From: CAGE - Center for Arctic Gas Hydrate, Climate and Environment
Published March 27, 2017 09:48 AM

Northern oceans pumped CO2 into the atmosphere

At the same time the pH of the surface waters in these oceans decreased, making them more acidic. Both of these findings imply changes in ocean circulation and primary productivity as a result of natural climate changes of the time. The findings were recently published in Nature Communications.

Oceans changed function

Today the cold Arctic and Nordic Seas are especially efficient areas for uptake of CO2 from the atmosphere. The oceans have been capable of mitigating some of the increase in greenhouse gas release resulting from human activities such as combustion of fossil fuels, by absorbing about 40% of the emitted CO2

“Our research shows that areas in Norwegian Sea had changed their function on  several occasions through the past 135 000 years: Instead of absorbing CO2 from the air, they released more of the greenhouse gas into it.” says first author of the study Mohamed Ezat from Centre of Arctic Gas Hydrate, Environment and Climate (CAGE), Department of Geosciences at UiT The Arctic University of Norway.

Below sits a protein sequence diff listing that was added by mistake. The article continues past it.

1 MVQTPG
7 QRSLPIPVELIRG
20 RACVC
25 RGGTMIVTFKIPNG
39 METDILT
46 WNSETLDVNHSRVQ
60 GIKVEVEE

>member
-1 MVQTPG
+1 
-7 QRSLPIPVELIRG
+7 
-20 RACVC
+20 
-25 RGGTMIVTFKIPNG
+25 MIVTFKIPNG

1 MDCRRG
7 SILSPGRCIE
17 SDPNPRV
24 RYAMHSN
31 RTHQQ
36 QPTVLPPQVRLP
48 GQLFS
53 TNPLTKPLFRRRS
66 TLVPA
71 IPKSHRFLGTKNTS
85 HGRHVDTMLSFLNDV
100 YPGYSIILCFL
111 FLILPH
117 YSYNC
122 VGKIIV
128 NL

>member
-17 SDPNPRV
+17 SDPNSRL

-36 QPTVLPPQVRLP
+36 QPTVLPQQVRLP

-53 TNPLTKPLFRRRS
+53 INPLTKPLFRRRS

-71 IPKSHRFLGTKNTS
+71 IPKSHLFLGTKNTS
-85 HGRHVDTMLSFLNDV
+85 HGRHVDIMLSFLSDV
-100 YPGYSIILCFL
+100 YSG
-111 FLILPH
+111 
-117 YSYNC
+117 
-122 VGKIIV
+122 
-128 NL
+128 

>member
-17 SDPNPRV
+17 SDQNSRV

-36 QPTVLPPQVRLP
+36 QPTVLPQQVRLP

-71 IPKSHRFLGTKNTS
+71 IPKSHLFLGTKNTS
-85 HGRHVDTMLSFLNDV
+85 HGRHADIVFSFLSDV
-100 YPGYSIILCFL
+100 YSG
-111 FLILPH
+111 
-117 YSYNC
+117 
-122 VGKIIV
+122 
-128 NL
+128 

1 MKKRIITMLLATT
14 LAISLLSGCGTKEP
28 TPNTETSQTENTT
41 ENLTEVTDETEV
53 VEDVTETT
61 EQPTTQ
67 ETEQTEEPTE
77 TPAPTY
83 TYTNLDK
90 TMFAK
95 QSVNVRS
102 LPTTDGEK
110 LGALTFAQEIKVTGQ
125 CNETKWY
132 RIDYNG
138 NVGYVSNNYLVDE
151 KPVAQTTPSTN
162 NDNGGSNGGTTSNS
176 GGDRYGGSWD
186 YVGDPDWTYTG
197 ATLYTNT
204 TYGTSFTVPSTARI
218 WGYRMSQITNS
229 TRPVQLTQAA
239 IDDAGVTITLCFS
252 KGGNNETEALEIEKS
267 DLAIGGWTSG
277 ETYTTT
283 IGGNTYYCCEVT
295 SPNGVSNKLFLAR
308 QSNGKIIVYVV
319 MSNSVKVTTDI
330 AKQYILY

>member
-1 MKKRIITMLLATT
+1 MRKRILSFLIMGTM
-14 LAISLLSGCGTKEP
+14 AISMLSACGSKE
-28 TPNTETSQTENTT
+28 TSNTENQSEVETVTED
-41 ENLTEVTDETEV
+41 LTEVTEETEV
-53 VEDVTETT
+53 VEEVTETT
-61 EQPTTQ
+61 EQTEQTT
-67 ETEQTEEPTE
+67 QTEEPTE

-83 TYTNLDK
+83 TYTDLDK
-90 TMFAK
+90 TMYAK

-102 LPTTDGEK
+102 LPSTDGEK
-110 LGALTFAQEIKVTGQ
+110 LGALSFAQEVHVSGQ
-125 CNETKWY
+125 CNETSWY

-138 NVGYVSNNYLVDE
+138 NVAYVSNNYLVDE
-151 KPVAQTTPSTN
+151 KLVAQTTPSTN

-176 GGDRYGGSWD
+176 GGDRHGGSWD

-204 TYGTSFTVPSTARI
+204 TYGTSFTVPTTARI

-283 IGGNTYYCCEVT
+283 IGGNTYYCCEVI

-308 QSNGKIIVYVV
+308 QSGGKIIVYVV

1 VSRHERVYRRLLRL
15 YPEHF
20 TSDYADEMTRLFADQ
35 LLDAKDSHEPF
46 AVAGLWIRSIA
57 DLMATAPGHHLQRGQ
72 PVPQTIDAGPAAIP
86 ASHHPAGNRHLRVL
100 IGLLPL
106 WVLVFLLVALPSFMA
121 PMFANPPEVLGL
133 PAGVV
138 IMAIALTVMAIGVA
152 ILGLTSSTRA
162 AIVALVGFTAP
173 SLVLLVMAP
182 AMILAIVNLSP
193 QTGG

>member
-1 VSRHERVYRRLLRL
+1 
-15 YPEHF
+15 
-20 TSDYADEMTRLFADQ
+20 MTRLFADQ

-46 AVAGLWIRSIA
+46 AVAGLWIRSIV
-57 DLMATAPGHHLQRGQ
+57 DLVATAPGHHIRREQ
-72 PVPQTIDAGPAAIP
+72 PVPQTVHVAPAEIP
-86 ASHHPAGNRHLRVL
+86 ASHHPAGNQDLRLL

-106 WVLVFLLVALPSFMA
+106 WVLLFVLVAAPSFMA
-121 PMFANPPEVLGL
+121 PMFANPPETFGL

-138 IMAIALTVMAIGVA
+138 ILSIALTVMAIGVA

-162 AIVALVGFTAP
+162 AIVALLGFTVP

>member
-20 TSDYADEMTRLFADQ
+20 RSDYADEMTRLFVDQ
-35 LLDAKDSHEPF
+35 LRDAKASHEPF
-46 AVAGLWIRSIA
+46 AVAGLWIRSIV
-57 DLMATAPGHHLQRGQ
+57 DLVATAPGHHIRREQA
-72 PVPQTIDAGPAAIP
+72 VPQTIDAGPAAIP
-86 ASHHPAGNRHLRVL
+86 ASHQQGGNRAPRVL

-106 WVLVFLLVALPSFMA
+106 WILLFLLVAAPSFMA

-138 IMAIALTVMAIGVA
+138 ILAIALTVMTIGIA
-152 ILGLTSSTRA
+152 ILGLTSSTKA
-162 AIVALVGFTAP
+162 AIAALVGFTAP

First study of its kind from the Nordic Seas

Ice cores from Antarctica show that the amount of atmospheric CO2 varied in pace with the shifting climate of ice ages and interglacial periods of the past. 

“We always thought that oceans played a major role in these shifts, as it is the largest active CO2 reservoir on this time scale. But it has remained unclear how and where in the ocean CO2 was stored and released from”, says Ezat.

Continue reading at Center for Arctic Gas Hydrate, Climate and Environment

Illustration: The illustration identifies the high-latitude North Atlantic as a significant CO2 sink (The purple areas are the most efficient sinks, while red ones are sources of CO2 in the modern ocean). The white star shows the location of the studied sediment core. The map was generated using data of Takahashi et al. (Credits: Mohamed Ezat)

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